The Gear Doctor – June 2015

The Gear Doctor

E-Z Tent Pole Repair

Have you ever been in your cozy sleeping bag, and heard that dreaded and sudden “snap”?   If it’s late at night in a windstorm, this can be a big problem if you’re not prepared.  Here are some tips for an easy way to fix broken poles on your tent.

Aluminum Repair Sleeve

Campmor.com, or any camping/outdoor store carries these in the Camping Dept.  They run about $5 or so.  The sleeve looks like a 6” tube.  It can be placed over the broken part of the tent pole like a splint, and taped into place.  This is a temporary fix, but it works well in an emergency situation.  When you arrive back home, be sure to get the pole fixed properly.  One place you can send the pole to is Tent Pole Technologies in Seattle (360-260-9527), where they will fix the pole for about $15 and ship it back to you.

 Tent Stakes

The stakes you used to guy out your lines or stake the tent make excellent “splints” for the tent pole, if you do not have a pole sleeve.  Additionally, long metal tools can substitute as a splint, such as a screwdriver or small wrench.  These can be placed along the broken edge of the pole and taped sturdily.  Wrapping string around the taped splint will reinforce the strength.

When all else fails, use a strong piece of a branch and follow the same instructions.

 Shock Cord

What happens if the shock cord inside the pole has snapped?  It’s not the end of the world….here’s an easy fix!

Find the two ends of the cord and slide them through the two pole pieces and ferrule tips.  These are the small metal pieces that cap off the tent pole.  Be sure to have equal tension on each side.  Usually, there will be tiny washers inside the ferrules that are tied to the cord end.  Untie them and use them on the new cord to keep the cord from popping through the ferrule.  If there are no washers, tie a large double knot in the end on each side.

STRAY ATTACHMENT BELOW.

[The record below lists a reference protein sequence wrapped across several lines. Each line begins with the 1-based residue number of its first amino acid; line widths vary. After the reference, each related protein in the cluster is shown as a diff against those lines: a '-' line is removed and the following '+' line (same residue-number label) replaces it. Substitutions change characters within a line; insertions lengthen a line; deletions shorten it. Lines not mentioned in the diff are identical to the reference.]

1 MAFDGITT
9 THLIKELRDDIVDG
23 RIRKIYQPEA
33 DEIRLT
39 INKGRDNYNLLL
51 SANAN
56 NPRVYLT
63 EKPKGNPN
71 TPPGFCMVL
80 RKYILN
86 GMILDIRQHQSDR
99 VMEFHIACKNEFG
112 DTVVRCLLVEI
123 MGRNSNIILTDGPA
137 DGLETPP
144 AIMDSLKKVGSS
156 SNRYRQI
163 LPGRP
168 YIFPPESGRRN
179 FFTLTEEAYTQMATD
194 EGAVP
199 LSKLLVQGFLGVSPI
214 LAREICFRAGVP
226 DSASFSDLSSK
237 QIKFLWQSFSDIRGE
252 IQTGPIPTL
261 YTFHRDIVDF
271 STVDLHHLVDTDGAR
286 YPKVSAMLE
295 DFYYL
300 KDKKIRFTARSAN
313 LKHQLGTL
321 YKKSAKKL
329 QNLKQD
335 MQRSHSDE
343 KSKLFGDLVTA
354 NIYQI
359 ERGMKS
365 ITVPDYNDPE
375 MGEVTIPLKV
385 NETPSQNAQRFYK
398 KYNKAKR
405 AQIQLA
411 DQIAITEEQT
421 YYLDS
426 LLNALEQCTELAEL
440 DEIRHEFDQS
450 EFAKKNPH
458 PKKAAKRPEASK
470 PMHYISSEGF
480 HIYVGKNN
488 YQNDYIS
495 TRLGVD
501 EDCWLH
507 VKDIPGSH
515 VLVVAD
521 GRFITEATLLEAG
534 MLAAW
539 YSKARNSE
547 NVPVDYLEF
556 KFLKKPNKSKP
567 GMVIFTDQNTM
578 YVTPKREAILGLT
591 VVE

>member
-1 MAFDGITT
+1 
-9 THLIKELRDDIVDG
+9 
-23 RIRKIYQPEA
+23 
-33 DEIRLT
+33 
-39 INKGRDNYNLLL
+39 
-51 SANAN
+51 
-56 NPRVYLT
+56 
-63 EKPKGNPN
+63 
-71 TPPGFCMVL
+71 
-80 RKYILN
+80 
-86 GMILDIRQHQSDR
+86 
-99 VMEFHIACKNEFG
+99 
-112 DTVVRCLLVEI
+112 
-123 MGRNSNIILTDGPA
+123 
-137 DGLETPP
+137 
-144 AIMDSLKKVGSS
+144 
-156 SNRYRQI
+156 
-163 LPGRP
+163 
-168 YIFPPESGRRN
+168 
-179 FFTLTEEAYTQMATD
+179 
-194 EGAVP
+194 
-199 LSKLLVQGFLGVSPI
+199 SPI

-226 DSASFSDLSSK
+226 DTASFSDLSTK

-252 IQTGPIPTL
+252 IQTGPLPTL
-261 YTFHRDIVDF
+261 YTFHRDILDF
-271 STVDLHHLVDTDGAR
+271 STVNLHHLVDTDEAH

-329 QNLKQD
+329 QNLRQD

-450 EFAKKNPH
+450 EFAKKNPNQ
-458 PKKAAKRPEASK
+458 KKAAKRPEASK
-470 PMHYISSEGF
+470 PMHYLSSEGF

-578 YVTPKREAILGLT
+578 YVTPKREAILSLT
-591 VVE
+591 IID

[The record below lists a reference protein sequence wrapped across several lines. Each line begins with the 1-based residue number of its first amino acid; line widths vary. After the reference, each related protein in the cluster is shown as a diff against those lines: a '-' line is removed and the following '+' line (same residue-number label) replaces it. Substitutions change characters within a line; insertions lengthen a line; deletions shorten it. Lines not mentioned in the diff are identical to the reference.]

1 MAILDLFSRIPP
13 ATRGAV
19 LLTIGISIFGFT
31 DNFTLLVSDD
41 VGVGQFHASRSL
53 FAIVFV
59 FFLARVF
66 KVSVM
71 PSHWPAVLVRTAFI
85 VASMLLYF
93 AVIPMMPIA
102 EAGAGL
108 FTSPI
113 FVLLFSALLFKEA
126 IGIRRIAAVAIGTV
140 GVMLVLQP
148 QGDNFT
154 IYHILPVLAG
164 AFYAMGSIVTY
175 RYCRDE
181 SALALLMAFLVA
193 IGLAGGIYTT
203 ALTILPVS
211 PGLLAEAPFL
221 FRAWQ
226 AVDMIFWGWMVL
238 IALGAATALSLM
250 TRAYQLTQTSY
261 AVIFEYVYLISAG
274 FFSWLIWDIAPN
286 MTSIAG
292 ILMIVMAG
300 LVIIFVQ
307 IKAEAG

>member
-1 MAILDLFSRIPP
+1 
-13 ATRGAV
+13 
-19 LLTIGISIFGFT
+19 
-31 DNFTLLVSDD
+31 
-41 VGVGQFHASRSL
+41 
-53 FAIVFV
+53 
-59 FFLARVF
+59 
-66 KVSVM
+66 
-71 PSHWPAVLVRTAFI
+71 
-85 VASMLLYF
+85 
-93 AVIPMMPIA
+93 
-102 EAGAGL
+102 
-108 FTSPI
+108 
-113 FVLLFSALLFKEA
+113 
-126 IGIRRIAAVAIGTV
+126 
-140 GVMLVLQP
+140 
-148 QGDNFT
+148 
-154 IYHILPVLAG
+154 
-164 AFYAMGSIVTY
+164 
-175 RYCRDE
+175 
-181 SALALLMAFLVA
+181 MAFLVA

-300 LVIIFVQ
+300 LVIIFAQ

You won’t want to place undue stress on a tent that has a splinted pole.  Try not to stake out the guy lines too tightly or the splint may break.  Remember, this is a temporary fix and the splinted pole should never be used again.  Get the pole fixed as quickly as possible.   Below are 3 suggestions for repairing your pole:

1. Contact info for Tentpole Technologies:  (360) 260-9527

2. You can try calling the manufacturer of the tent to see if they have replacement poles for sale.  This is especially great if your tent is under warranty, although many times pole damage is not covered unless the tent was completely and properly set up.

3. Local Camping Store is where you can drop off broken poles and damaged equipment, and they will ship it out to a vendor for repair.

That’s it!  You’ll become your own Gear Doctor in no time!!  Until then, stay tuned for the next issue of The Gear Doctor for more tips on fix-its, camping essentials, and fun ideas.

Happy Camping!

Anita the PahaQueen

We are very pleased to have Anita Hudson Easton back on our writing staff as author of our monthly Gear Doctor.  Anita is a 30 year veteran of the Outdoor Industry and is an expert in the design, manufacturing, care and maintenance of outdoor gear!

 

 

 

 

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